I had to search for the actual Labor climate change policy, after Mr Shorten had announced it the other day. Too many of the media sources stayed with the leaks about what would be in it, but I finally found the official Labor source.
It is long and full of assertions that have little basis in evidence. ‘Labor accepts the science of climate change’, it begins, and that is a bad start, for there is a great deal of science about climate, and it by no means points in the one direction. And the Policy tells us that various experts have predicted that if we don’t keep global temperature below two degrees Celsius (I think the writers meant that any increasein global temperature needed to be kept below that figure) the average Australian household will eventually be $14,000 worse off. Where that comes from I have no idea, especially given that our capacity to predict the future, both climatically and economically, is severely limited. Nor is it clear when ‘eventually’ is to happen.
What is the substance of the policy? My short summary is that
* 50 per cent of the nation’s electricity is intended to come from renewable sources by 2030.
* There will be a subsidy for household battery systems for families earning less than $180,000 a year.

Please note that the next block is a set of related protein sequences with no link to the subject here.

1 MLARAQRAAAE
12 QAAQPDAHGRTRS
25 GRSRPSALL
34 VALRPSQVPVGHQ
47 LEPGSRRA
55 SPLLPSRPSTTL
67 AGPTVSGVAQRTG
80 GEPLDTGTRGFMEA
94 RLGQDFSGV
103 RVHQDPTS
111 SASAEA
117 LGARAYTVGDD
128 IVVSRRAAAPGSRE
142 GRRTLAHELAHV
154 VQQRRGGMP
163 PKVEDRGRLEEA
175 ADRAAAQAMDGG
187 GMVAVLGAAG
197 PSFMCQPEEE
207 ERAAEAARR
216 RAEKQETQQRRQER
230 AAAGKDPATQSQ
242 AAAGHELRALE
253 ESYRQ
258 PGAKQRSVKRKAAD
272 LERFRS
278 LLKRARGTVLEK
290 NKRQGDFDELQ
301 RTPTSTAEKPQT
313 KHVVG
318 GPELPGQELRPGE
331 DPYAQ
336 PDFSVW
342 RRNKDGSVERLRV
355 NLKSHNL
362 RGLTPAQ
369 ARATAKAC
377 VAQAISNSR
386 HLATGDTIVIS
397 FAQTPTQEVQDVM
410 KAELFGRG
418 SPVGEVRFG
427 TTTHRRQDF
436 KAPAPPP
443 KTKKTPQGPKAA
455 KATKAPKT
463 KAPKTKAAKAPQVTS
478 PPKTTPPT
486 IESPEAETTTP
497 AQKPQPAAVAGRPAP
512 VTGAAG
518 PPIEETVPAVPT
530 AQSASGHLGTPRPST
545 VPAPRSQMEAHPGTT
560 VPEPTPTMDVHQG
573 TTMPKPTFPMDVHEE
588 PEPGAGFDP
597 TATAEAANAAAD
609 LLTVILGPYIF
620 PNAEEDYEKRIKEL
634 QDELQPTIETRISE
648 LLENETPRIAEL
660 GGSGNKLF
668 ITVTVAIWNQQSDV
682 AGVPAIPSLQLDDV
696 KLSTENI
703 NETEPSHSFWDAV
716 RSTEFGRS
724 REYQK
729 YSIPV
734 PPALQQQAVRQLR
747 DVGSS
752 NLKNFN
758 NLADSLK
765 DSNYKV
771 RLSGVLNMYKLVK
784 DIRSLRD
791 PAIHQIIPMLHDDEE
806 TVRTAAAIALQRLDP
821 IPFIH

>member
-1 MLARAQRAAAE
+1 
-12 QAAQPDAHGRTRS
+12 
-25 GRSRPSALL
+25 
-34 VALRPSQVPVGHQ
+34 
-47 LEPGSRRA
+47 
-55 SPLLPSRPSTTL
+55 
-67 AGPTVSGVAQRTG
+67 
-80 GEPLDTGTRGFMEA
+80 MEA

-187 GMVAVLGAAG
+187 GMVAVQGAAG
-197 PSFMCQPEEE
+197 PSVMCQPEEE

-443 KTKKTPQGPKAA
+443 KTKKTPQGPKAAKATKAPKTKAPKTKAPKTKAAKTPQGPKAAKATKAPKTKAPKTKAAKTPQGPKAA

* Bioenergy is to be boosted.
* Electric Vehicles are to make up 50 per cent of new vehicle sales by 2030, to some extent through subsidies.
* Governments will transform their vehicle fleets to EVs.
* There will be a massive development of the hydrogen economy.
* There will be greater support for ‘reducing land pollution’.
* The meat industry will ‘be carbon neutral by 2030’.
* The ‘Climate Change Ambassador’ will be reinstituted and rebadged.
* The Climate Change Authority will be restored.
Some readers will wonder what ‘the hydrogen economy’ is, and Wikipedia tells us that it is an aspect of the low-carbon economy, using hydrogen, whose combustion only produces water. We don’t have a hydrogen economy yet, and Wikipedia warns that ‘The production of large amounts of clean electricity (from renewable and nuclear resources) must therefore first be effected, before hydrogen can become an effective energy carrier’. The year 2030 appears again and again in the policy as a boundary year, but I doubt that the hydrogen economy will be with us by then.